TECHNICAL DESCRIPTION OF THE SULPHATION PROBLEM
AND THE MEGAPULSE SOLUTION
- Megapulse specification
- All about batteries
- How a lead-acid battery works
- How Megapulse works
- Measuring a battery's performance
- Issues with small sealed/flooded lead acid batteries
- The effects of sulphation
- The benefits of removing sulphation
- How sulphation destroys a battery
- The ways sulphation kills a battery
- Primary causes of sulphation
- The effects of hot and cold climates
- What can be done to remove sulphation
- The two battery killers: sulphation and electrolyte stratification
- Pictures of a sulphated battery, and the action of Megapulse
- Animation describing battery revival with Megapulse
- Comparison of Megapulse to other desulphation methods
- Why a sulphated battery causes starter motors, alternators & electrical components to fail
- The problems with silver calcium batteries
- How Megapulse safely keeps lead-acid batteries at peak performance
- Applying an equalization charge
- Table of key voltages for lead-acid batteries
- Table of SOC (state of charge) vs voltage for lead-acid batteries
- Some applications for Megapulse battery technology
How a lead-acid battery works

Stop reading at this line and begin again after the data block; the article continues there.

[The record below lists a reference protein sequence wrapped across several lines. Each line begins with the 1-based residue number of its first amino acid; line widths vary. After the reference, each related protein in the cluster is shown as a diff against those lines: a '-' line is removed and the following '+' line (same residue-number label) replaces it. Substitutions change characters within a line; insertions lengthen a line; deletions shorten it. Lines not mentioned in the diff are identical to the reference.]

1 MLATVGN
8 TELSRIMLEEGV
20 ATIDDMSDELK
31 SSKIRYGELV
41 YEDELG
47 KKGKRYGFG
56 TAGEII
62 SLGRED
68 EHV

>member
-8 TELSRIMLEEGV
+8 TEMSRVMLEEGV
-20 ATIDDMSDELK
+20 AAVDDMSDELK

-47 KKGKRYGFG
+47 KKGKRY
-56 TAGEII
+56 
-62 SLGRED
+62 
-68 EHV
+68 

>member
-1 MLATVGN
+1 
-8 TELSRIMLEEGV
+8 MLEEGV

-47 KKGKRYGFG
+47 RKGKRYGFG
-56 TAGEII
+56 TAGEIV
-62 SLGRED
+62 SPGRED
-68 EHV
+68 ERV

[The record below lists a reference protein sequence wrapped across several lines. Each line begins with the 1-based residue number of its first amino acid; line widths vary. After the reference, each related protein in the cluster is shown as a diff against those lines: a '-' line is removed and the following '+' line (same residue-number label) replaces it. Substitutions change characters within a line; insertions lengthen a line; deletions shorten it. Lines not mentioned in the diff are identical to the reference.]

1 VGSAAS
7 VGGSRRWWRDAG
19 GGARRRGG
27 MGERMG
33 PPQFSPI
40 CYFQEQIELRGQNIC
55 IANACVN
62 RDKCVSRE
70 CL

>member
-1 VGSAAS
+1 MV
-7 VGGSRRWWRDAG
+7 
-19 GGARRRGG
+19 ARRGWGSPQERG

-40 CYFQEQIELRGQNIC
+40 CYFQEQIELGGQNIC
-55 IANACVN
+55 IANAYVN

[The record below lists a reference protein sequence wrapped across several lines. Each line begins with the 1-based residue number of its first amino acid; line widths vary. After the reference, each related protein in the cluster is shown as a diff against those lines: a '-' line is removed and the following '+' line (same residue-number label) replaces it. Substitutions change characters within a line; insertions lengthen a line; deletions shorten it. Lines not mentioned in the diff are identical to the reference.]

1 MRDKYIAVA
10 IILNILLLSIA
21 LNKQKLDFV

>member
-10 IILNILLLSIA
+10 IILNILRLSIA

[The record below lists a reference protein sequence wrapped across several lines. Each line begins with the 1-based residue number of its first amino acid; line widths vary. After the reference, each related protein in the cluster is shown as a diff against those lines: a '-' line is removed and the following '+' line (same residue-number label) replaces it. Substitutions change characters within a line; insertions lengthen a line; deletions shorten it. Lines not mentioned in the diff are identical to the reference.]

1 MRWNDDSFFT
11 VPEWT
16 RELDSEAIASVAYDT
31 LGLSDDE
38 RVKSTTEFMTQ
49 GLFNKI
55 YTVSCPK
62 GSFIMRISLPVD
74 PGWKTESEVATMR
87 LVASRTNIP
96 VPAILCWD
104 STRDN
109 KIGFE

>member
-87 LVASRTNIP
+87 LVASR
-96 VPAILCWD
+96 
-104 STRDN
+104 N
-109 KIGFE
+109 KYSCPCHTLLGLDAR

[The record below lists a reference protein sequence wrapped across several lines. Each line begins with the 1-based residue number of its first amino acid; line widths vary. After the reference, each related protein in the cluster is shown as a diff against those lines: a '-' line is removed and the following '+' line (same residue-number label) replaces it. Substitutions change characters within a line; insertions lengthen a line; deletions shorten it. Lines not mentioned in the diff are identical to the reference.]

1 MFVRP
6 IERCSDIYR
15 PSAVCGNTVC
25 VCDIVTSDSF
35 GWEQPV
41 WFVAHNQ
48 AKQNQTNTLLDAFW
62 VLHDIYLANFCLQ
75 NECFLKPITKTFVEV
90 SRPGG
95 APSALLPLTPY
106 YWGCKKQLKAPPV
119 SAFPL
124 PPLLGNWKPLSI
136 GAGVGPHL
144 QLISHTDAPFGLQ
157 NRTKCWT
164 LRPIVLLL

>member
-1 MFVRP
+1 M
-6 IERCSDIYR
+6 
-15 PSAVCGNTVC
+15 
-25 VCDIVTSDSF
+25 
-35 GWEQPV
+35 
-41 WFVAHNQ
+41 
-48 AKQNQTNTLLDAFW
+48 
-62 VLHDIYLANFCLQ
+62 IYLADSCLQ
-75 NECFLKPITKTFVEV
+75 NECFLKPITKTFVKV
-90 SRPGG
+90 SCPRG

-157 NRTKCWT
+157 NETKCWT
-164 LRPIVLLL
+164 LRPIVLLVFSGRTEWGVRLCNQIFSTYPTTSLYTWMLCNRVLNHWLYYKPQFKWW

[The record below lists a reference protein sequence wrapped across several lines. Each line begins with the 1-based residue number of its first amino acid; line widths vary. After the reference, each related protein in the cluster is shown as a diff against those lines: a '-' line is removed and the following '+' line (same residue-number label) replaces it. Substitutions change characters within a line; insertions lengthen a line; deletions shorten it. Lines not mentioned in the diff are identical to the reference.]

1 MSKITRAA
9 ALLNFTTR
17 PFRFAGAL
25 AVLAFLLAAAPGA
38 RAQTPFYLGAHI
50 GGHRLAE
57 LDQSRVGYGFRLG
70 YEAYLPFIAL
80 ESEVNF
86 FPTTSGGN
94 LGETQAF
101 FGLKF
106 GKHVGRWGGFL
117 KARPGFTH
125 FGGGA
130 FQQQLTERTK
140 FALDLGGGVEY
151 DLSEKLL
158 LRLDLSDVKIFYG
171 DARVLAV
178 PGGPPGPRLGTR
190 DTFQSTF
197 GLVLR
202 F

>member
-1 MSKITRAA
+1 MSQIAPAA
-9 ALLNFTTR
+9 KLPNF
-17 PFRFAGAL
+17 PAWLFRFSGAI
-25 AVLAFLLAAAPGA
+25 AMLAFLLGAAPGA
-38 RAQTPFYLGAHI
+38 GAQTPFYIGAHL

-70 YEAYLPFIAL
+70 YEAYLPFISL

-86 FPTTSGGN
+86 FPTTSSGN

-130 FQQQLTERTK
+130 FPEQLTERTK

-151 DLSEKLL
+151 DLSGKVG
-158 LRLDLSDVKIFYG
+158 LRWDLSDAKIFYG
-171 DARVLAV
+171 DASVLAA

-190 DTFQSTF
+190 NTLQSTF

- A lead-acid battery uses a chemical reaction to produce an electric current. This reaction is mostly reversed when the battery is recharged. If the reaction was completely reversed by recharging, the battery life would be considerably extended. However this is not the case in normal use.
In its charged condition, the positive plates are made of lead dioxide (PbO2), and the negative plates are made of lead (Pb). Both plates are surrounded by sulphuric acid (H2SO4).
As a battery discharges during use, the positive and negative battery plates are both converted to lead sulphate (PbSO4), and the sulphuric acid is converted into water (H2O) (i.e. the acid becomes diluted). This lead sulphate, when present in a specific crystalline form, is what causes the battery condition known as sulphation.
During recharging, the reverse occurs. The lead sulphate is broken down into lead dioxide on the positive plate and lead on the negative plate. Sulphuric acid is produced during this process, thus increasing the strength of the acid. A hydrometer is commonly used to determine the acid strength, and by deduction, the state of charge of the battery.
The basic chemistry of a lead-acid battery: Pb + PbO2 + 2H2SO4 = 2PbSO4 + 2H2O